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Showing posts from September, 2017

The Case for Macaulay Culkin: The Good Son (1993)

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Our society has a problem when it comes to child stars. We've all seen it: young kids rise up from nowhere, become cultural icons, and then as they grow up they fall from grace in highly-publicized, humiliating ways. Macaulay Culkin is lucky enough to be the rare exception; he disappeared from the scene almost as soon as he appeared, and has avoided the negative media attention that usually follows someone with his career trajectory--while there are rumors of some personal problems, he's managed to retain an impressive amount of privacy over the decades. Even still, there is a special brand of derision aimed at his pictures--even Home Alone has started to fall victim to it--that I can't help wondering about. Would these films be viewed in this way if he had gone on to a successful adult career? Is it the lack of followup that inspires bad feelings towards them or is it a more general cultural disdain for fluffy children's entertainment?

I begin this review with these…

Classic Film of the Week #20: Portrait of Jennie (1948)

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Earlier in this series, I discussed A Matter of Life and Death, a fantastical film that sees death defied in the name of love. Portrait of Jennie is another fantasy film with romance at its core, but this time, a lot more than just death is standing between our two lovers: the very barriers of time and space separate them. Only in brief, magical moments do these walls come down and allow the pair to come together. But each time they meet, Jennie is older, and there is a sense of this romance hurtling towards some kind of endpoint as their meetings become less frequent, with longer lapses of time in-between. Will the passage of time itself stand aside for the artist and his muse, or are they doomed to lead separate lives in different eras of time, never again to meet?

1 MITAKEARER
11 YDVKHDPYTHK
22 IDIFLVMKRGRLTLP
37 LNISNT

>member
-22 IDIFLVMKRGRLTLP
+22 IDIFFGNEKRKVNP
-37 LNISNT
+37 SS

I was once a big Doctor Who fan, and throughout this film I was reminded of that show: so many of the core themes (at least in the contemporary series) are present here, especially the concept of a man tryin…

Classic Film of the Week #19: Room at the Top (1959)

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We all have dreams, ideas about what we want our futures to be like. This is a good thing: dreams give us motivation, something to strive for. But in the end, they're just products of our own minds, little fantasies we've conjured up. Real life is quite a bit different, sometimes for the worse, but sometimes for the better--the surprises that come with living can sometimes lead to much better things than we ever could have imagined for ourselves. But if we push these unexpected gifts away, keep clinging to those images we've created for ourselves, we might find all of the happiness life has to offer us slipping right through our fingers. This is the conundrum facing Laurence Harvey's Joe Lampton in the magnificent Room at the Top.

Laurence Harvey first wowed me with his disconcerting, emotionless performance in The Manchurian Candidate, and he is equally impressive here--this role is much more human, but he still has this fascinating alien quality about him, as if he&…

August 2017 Recap

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It was Summer Under the Stars month on TCM, and over the course of my self-imposed challenge to watch at least one film from every star being honored--and watching quite a few more than that for my favorites--I managed to watch more films than I've ever watched in a single month before. The grand total is pretty ridiculous, but then, I'm going to be very busy over the next few months between work and university, so I can't begrudge myself this epic movie binge during my last month of freedom. I'm also proud to say that this is the first month ever that I didn't watch a single film from the 2010s--in fact, I didn't watch a single film released past 1977! See details and a breakdown of my epic month of classic Hollywood below the cut.